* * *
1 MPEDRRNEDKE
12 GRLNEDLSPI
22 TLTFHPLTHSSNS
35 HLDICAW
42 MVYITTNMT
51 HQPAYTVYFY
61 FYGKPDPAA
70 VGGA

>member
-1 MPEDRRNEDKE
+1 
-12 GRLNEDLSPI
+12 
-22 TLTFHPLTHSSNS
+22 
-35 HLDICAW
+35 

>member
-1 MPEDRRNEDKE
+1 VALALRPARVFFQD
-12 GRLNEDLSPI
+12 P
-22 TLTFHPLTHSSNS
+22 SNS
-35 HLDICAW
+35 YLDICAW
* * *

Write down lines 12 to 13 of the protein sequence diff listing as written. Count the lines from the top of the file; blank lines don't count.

-12 GRLNEDLSPI
+12 